So, now you need to tell apache about your vhost and its configuration. Actually, these are called tags and directives.

<VirtualHost *:80>
 ServerAdmin [email protected]com
 ServerName abc.com
 ServerAlias www.abc.com
 DocumentRoot /home/userA/public_html/
<Directory /home/userA/public_html/>
 Options Indexes FollowSymLinks
 AllowOverride None
 Require all granted
</Directory>
 ErrorLog ${APACHE_LOG_DIR}/error.log
 CustomLog ${APACHE_LOG_DIR}/access.log combined
</VirtualHost>

So, roughly this is a standard Virtual Host structure which I made here, and my recommendation is first to understand your needs and then place the configuration. Do not blindly copy-paste from any tutorial in your production server. This can bring disaster at any time.

Or you could learn more about directives and Virtual host examples at apache documentation just open up the documentation.

Now we are going to create another Virtual host configuration for xyz.com

sudo nano /etc/apache2/site-available/xyz.com.conf.
<VirtualHost *:80>
 ServerAdmin [email protected]com
 ServerName abc.com
 ServerAlias www.abc.com
 DocumentRoot /home/userA/public_html/
<Directory /home/userA/public_html/>
 Options Indexes FollowSymLinks
AllowOverride None
Require all granted
</Directory>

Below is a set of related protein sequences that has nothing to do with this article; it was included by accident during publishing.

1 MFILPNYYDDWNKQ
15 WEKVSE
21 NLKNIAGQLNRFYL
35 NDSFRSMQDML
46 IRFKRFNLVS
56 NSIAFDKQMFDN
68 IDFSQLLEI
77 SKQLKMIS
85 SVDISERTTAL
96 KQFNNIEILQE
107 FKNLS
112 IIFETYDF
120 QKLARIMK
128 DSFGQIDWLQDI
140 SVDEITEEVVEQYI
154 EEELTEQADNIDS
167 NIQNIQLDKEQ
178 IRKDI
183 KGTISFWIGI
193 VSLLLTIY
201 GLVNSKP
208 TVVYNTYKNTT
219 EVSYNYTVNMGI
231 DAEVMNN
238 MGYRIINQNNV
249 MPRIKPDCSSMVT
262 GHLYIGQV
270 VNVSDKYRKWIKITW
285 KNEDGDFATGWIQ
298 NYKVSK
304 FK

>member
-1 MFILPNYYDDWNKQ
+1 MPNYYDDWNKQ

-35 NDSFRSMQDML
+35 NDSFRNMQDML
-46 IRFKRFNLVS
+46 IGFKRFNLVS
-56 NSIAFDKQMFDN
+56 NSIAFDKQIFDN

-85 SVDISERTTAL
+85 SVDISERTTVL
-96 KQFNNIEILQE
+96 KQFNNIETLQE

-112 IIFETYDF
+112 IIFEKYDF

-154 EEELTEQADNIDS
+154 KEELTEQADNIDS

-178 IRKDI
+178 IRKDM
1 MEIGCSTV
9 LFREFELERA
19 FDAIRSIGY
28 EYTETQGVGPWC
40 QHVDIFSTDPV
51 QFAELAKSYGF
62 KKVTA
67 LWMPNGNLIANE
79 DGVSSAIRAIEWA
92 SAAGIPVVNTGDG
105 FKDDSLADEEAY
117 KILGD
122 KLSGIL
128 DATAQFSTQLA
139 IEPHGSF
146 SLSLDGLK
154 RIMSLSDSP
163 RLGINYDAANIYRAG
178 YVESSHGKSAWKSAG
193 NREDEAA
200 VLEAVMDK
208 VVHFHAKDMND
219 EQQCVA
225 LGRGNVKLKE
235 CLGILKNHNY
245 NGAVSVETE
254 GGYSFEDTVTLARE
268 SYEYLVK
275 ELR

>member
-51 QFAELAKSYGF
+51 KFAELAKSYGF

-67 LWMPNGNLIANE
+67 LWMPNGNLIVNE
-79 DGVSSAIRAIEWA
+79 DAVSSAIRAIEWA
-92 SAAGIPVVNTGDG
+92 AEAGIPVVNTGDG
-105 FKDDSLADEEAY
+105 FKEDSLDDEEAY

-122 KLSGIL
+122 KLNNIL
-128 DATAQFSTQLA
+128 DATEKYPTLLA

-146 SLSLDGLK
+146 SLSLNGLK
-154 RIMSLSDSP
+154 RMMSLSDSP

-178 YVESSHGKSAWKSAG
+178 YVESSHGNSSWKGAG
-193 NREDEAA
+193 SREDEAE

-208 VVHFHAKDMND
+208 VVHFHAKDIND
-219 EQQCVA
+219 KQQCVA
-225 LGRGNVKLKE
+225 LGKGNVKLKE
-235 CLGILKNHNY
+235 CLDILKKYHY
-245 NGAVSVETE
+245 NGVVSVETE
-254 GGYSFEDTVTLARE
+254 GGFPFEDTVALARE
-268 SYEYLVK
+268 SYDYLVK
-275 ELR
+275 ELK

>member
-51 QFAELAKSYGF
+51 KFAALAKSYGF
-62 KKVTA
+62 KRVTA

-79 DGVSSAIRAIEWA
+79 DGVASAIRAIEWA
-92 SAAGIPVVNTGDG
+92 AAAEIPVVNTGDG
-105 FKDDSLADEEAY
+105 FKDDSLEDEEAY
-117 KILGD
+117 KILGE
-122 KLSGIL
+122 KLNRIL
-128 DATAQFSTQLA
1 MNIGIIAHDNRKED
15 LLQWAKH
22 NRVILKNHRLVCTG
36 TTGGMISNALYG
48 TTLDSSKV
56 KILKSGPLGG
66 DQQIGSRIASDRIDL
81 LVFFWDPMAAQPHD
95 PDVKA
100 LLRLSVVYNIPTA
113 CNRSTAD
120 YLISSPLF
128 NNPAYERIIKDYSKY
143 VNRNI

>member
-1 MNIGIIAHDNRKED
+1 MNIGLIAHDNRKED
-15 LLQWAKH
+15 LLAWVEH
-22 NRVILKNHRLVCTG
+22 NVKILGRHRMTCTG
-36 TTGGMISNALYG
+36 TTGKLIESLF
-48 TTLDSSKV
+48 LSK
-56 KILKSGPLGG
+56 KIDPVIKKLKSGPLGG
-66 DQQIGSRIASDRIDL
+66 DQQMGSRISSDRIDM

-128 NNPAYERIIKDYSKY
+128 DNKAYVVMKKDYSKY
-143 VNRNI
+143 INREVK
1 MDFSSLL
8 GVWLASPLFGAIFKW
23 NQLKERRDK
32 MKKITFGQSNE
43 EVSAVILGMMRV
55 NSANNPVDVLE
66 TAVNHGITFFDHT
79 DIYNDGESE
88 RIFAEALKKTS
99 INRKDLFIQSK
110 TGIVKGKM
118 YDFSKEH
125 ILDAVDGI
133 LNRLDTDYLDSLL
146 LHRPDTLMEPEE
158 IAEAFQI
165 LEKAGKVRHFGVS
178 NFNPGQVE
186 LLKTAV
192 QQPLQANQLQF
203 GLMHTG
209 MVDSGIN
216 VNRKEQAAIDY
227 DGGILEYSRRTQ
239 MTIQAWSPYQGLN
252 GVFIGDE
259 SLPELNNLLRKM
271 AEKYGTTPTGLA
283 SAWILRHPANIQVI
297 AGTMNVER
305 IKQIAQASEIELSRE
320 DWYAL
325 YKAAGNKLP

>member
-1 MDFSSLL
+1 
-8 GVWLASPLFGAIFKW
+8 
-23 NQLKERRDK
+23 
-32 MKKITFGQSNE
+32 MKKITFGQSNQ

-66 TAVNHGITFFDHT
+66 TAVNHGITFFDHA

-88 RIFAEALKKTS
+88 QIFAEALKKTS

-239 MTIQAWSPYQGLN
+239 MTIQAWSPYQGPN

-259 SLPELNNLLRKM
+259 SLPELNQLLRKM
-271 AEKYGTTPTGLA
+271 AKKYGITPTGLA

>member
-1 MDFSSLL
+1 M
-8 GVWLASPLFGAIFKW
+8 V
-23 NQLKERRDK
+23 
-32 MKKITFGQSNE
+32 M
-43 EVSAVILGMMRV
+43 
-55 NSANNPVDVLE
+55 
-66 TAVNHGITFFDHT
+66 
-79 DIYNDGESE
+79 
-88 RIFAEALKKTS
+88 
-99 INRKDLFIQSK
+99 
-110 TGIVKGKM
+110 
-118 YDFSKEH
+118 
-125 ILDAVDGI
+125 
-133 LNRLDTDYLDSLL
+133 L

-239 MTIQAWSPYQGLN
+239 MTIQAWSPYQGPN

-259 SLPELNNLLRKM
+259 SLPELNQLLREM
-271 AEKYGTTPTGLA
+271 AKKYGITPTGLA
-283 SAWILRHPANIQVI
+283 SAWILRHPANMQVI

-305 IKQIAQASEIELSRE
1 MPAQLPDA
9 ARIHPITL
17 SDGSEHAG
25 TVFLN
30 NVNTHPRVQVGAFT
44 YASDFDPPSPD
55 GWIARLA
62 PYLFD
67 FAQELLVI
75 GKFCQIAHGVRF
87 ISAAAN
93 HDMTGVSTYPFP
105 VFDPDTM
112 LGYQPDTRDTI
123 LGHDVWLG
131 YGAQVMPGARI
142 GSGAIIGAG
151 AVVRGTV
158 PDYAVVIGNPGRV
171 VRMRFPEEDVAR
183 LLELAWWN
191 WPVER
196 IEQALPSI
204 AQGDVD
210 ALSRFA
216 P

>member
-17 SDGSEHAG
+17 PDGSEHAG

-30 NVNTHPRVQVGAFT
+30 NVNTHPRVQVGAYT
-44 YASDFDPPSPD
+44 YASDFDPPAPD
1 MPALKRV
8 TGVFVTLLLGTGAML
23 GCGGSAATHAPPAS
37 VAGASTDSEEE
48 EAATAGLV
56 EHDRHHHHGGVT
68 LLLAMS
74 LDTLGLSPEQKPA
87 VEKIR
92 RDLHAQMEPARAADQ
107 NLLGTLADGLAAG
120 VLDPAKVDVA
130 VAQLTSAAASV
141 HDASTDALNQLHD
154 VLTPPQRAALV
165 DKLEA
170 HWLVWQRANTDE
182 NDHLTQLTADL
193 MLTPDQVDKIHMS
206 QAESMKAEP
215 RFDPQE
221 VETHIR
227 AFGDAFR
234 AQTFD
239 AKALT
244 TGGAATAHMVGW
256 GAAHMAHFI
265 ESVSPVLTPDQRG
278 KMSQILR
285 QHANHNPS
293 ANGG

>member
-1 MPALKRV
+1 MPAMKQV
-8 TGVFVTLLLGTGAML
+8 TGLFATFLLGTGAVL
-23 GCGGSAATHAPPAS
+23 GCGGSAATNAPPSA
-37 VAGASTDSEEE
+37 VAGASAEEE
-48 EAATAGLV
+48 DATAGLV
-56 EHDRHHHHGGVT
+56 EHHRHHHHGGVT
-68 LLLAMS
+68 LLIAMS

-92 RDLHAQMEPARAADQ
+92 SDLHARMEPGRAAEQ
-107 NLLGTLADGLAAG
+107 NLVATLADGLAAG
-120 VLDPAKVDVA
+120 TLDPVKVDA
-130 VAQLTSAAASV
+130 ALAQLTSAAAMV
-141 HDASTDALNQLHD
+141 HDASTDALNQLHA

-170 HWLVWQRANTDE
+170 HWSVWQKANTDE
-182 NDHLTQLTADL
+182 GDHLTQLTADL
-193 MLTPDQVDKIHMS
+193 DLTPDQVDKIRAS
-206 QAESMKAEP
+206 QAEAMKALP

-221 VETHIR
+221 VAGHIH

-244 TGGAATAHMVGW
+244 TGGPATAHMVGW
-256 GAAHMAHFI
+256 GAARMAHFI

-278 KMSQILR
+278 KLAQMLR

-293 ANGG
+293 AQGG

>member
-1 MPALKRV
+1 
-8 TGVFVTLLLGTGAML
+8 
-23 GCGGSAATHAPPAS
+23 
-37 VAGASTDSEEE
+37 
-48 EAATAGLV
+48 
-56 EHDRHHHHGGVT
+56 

ErrorLog ${APACHE_LOG_DIR}/error.log
 CustomLog ${APACHE_LOG_DIR}/access.log combined
</VirtualHost>

So, after all this stuff you need to enable your sites. Go ahead and type

sudo a2ensite abc.com
sudo a2ensite xyz.com

And finally restart the apache, type

sudo systemctl restart apache2.

Step-6) Add Local DNS Resolver

Now, one last thing you needed is that a local DNS resolver as we are in a local environment, so, edit your hosts file using nano editor and add a local DNS record for each host. And if you are in a production environment then point your public IP to your DNS manager.

sudo nano /etc/hosts

And add the following lines at the end

127.0.0.1   abc.com
127.0.0.1   xyz.com

Step-7) Test your Virtual Host

Finally, test your settings, open up the web browser and open xyz.com and you could see the web page serving from xyz vhost.

Apache Virtual Host

Also, open another tab aside and type abc.com and this page serving form abc vhost.

apache vhost

You could follow 7 best practices for Apache security:

  1. Keep your Apache updated with the latest releases and patches
  2. Disable Directory Listing
  3. Disable unnecessary modules
  4. Turn off unnecessary services
  5. Ensure that Apache server-info is disabled
  6. Disable Trace HTTP Request
  7. Distribute the ownership and don’t run Apache as ‘root’

Hope this tutorial helpful to you. Leave a comment if you have any questions. Also, click on subscribe button to encourage us and get the latest update. Thank you.

The following two tabs change content below.

Subroto Mondal

Chief Coordinator HR&CR
I like Programming and New Technologies. And work with Linux.

Latest posts by Subroto Mondal (see all)

Leave a Comment

Your email address will not be published. Required fields are marked *

This site uses Akismet to reduce spam. Learn how your comment data is processed.